The wheel turns and our library is going through an operational review. I’ve never been clear whether these are common or not. It’s involved a lot of data analysis and report writing. It requires a lot of explanation about what the law library does, to people who may have no context. I thought I’d jot down some thoughts on the process and how a law library director might prepare and respond.

If you’ve not been through an operational review, you’re not really at any disadvantage. I think the term is used even when what you’re doing is not an operational review. At a definitional level, it functions as a spot check on your operations.

This is one reason that I think it’s not always the right term. I’ve written before about operational reviews for law libraries and how they tend to have negative outcomes. That has less to do with what an operational review is, and more to do with how it is implemented.

Regular Reviews

In an ideal world, an operational review would work the same way as walking a defense perimeter. Let’s say your law library is a castle with battlements. You would have soldiers patrol the battlements regularly to look out for potential threats: an enemy attack, a crumbling wall, whatever.

An operational review should have that sort of regularity. What are you doing and why are you doing it? Is what you’re doing working? Do you still need to do it? Like a well-managed law library collection, law library operations need regular tending like a garden. You may add services and need to weed others.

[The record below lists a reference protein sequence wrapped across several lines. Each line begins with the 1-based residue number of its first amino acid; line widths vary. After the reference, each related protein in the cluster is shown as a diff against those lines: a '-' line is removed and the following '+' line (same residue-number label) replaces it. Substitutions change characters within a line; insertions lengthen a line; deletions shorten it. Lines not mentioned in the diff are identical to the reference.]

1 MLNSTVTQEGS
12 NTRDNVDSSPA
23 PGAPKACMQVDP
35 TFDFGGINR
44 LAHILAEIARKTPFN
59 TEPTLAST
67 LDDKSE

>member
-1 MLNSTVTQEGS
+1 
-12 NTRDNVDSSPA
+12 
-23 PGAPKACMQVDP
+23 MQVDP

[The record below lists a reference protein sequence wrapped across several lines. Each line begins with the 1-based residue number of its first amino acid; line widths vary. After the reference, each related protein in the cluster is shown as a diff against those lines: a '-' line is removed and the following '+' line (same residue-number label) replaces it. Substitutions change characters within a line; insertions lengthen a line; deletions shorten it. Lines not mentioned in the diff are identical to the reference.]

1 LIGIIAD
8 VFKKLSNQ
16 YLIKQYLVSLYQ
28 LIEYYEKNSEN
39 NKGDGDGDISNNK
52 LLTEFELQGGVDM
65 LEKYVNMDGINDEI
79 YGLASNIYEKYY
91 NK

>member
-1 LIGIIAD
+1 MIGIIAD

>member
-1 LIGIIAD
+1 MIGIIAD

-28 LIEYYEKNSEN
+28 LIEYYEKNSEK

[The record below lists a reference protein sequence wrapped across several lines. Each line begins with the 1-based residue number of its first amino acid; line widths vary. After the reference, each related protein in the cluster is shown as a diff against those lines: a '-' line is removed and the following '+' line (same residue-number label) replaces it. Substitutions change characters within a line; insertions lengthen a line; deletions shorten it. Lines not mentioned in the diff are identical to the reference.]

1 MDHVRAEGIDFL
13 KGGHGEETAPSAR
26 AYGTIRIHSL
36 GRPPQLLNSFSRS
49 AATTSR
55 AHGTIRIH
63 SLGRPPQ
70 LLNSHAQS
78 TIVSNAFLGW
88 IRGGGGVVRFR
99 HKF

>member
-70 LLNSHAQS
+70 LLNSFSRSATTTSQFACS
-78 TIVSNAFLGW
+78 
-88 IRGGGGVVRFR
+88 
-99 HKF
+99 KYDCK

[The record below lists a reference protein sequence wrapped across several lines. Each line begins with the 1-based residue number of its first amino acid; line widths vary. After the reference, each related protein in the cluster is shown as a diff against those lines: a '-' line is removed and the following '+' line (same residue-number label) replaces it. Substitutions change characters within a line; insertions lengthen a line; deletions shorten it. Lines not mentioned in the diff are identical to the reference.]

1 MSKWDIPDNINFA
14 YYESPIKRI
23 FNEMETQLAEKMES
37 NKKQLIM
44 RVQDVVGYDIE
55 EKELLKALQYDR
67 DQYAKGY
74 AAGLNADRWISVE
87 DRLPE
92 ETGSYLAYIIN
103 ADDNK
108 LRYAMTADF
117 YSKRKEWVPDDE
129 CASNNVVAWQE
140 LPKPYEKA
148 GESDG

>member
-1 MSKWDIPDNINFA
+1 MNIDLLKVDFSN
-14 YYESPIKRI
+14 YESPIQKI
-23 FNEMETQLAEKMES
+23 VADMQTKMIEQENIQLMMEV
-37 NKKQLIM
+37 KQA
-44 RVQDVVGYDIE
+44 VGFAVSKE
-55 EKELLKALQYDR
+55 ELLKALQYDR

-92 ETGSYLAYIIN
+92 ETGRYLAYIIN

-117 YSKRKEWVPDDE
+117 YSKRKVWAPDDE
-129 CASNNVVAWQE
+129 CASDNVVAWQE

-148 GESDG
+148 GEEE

It can assist you when things don’t have a natural sunset provision. This may sound strange in a for-profit environment, but my experience suggests we’re better at starting new activities than stopping them. Association committees live past their usefulness because of tradition or an unwillingness to change, services or policies continue because we’ve always had them or because their implementation was so hard.

A regular review of what you’re doing can be useful. A law library director will be doing that pro-actively anyway, on a micro level. An operational review can take that to the macro level. It creates an interface between the law library management and the governance or funding overseers, the C-suite or board of directors.

Unraveled Reviews

When operational reviews are irregular, they create a context that undermines the benefit of the review. They are no longer driven by operational concerns but by whatever catalyst caused them to come into being. Frequently, in the law library world, they seem to arise when budget cutting is the goal.

This creates a couple of challenges. First, organizationally, the term operational review becomes aligned with cutting and diminishing. But that’s just one possible outcome of a normal operational review.

An operational review should look at what to keep and grow, what to modify to improve, and what to eliminate.

This negative perspective is emphasized by doing operational reviews irregularly. This creates uncertainty, especially if there have been other bellwethers that signal cuts and reductions.

Crucially, your culture has a role in this. A corporate culture that lacks trust and that does not regularize macro feedback can hardly be surprised when operational reviews create negative perceptions.